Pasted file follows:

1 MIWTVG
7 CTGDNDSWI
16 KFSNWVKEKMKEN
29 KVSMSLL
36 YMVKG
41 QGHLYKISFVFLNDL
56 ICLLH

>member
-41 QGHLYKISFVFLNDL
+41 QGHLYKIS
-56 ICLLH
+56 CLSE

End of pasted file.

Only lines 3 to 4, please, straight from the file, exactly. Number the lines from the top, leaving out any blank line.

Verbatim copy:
16 KFSNWVKEKMKEN
29 KVSMSLL